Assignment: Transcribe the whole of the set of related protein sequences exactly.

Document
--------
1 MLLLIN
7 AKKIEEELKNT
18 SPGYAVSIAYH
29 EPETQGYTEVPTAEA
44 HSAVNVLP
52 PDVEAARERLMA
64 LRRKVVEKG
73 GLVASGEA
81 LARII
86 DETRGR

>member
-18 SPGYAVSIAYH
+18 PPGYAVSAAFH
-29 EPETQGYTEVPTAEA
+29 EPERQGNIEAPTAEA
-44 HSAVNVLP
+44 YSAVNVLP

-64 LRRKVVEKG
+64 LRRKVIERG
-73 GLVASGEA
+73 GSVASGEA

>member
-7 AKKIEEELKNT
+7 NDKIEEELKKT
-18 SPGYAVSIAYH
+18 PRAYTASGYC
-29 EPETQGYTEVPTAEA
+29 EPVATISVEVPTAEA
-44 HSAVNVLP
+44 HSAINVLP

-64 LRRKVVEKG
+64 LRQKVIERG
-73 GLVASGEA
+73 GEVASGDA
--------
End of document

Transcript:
1 MLLLIN
7 AKKIEEELKNT
18 SPGYAVSIAYH
29 EPETQGYTEVPTAEA
44 HSAVNVLP
52 PDVEAARERLMA
64 LRRKVVEKG
73 GLVASGEA
81 LARII
86 DETRGR

>member
-18 SPGYAVSIAYH
+18 PPGYAVSAAFH
-29 EPETQGYTEVPTAEA
+29 EPERQGNIEAPTAEA
-44 HSAVNVLP
+44 YSAVNVLP

-64 LRRKVVEKG
+64 LRRKVIERG
-73 GLVASGEA
+73 GSVASGEA

>member
-7 AKKIEEELKNT
+7 NDKIEEELKKT
-18 SPGYAVSIAYH
+18 PRAYTASGYC
-29 EPETQGYTEVPTAEA
+29 EPVATISVEVPTAEA
-44 HSAVNVLP
+44 HSAINVLP

-64 LRRKVVEKG
+64 LRQKVIERG
-73 GLVASGEA
+73 GEVASGDA